Biweekly Book Review: Attack of the Clones

As a whole, the Prequel Trilogy is my favourite one. I think it’s the most coherent as a trilogy because for better or worse, it’s one guy’s vision, one singular story, it was planned out start to finish and it shows. But with any story that comes out in multiple parts, we’re bound to have a least favourite and Attack of the Clones is my least favourite prequel.

That’s not to say that I don’t really like the movie. I do! I think the mystery stuff with Obi-Wan is great, I think it does a great job at showing the excitement – and yes, the tragedy – of Anakin and Padmé’s romance. But other things, I found less exciting, like the three separate chase/action scenes – one for each act! – that all drag on just a touch too long, and none of them are the kind of drawn out acrobatic lightsaber duel that came to define the prequel era.

But we’re not here to talk about the movie! No, we’re here to talk about the novelization. Which I enjoyed a lot more than I remembered and a lot more than I thought I would. Let’s dive into Attack of the Clones by R. A. Salvatore.

Parts I Enjoyed

One thing that this novel does well overall is adding more time with characters who didn’t get it in the movies. This is something a lot of people praise The Clone Wars for, and while I don’t think you need that show for the prequels to be good in retrospect, I do see the temptation to have more added context for your favourite characters. Two instances of this added context stuck out to me, and made me wish they’d made it into the movie.

The first is the extra scenes we get with Padmé and her family. These scenes were actually shot – most of them anyway – and can be seen in the special features for the movie. But there is one near the start of the book that wasn’t ever filmed, at least not to my memory. In these scenes, we see Padmé with her parents, and with her sister, while they express concern for her safety amid the assassination attempts. Her sister Sola also expresses a concern of another kind: that Padmé is so bogged down in the wants and needs of the galaxy that she isn’t considering her own wants and needs. I can’t explain why, exactly, but it makes perfect sense to me that someone who is so caught up in her responsibilities to others would fall hard and fast the second she lets herself consider the possibility. Maybe it reminds me of me? Oops.

The other “added context” scenes I really liked were the ones between Jango and Boba Fett. As a new Boba Fett fan, and as someone who really likes character focused scenes, I really latched on to any part of this book that showed the relationship between this father and son. For all that Jango’s training him to be a bounty hunter, I think this might actually be one of the healthier main character parent-child relationships we see? Like there is a genuine sense of attachment, and the sense that they actually love each other? Radical, I know. Also, as sad as the scene with little Boba finding his dad’s helmet is in the movie, I feel like it’s so much worse in the book purely because you’ve spent a bit more time with them, and you really feel what it is Boba has lost.

Part I Disliked

OK so, this is going to sound really bad but bear with me. I don’t like all the additional scenes of Shmi that we get.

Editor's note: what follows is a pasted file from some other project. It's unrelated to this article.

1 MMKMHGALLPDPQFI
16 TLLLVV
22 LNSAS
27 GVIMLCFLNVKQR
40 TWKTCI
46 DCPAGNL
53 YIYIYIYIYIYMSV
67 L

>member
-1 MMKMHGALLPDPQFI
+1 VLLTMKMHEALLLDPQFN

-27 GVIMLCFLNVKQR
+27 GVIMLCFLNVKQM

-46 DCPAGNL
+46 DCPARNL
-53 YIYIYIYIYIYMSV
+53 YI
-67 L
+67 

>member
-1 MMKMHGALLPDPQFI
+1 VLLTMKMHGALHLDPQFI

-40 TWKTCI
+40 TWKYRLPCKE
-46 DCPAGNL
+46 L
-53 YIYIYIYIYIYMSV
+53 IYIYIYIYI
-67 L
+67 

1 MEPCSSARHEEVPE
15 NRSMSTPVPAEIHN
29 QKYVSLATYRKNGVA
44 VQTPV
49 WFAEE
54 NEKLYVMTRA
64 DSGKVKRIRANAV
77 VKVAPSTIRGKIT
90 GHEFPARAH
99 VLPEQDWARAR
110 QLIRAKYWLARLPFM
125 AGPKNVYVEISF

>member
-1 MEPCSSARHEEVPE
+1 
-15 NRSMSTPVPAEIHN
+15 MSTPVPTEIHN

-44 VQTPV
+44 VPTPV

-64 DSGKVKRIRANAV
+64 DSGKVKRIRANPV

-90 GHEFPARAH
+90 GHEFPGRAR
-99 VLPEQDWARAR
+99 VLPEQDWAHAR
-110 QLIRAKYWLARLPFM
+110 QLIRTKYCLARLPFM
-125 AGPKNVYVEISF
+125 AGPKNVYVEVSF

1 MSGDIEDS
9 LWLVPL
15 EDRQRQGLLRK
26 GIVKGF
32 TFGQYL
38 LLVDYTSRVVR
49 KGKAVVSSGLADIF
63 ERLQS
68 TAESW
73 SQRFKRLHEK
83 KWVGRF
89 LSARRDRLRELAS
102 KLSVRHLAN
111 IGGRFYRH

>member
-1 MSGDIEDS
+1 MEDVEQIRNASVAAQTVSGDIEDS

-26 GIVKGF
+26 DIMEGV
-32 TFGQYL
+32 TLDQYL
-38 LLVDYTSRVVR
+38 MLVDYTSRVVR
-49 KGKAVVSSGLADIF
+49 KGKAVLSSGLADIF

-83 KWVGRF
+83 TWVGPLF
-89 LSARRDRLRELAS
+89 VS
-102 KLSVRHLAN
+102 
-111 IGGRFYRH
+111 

Please don’t misunderstand me, I absolutely feel that we need more Shmi Skywalker in general. Kristen Baver’s wonderful Skywalker: A Family At War really gives Shmi her due, and I’ll take more if I can get it. So now let me explain.

Most of the scenes of Shmi we get are sweet. They’re all of her with the Lars family – her husband Cliegg, his son Owen and Owen’s girlfriend Beru. There’s a couple of her with the Tuskens that are horrifically violent and almost serve to justify (or at least rationalize) why Anakin does what he does? I don’t love it, but I get it.

But it’s actually the scenes with Cliegg and co. that I don’t really like. As I got older, I couldn’t help but feel a little weird about Shmi being purchased by a man then subsequently freed for matrimonial purposes. I don’t know, it’s a little bit of a weird vibe. And it’s weird in the book too. All the scenes are meant to be an idyllic family life, but they’re tinged with unease, at least for me. For all that Shmi says she loves them, I never really got that impression. And that’s fine I suppose, but it made things worse for me in retrospect. I wish it hadn’t been in there. Give me the freedom to imagine what her home life was like, in stead of confirming it was every bit as awkward and strained as that situation would indicate.

Final Thoughts

The action scenes were kept relatively short, actually. Bless.

I did kinda get into it above, but R.A. Salvatore really went that extra mile to give us Hot Dad Jango Fett. Thank you for this gift.

Going back to what I mentioned in the Phantom Menace review about novelizations coming out before the movie. There are so many additional character moments in this that aren’t in the movie. Already starting to see that trend of some members in the audience having a lot more additional context for things than other members do. Granted, I know between a movie and a novelization, the movie takes canonical precedence, but it’s interesting to note that this is an old “problem”.

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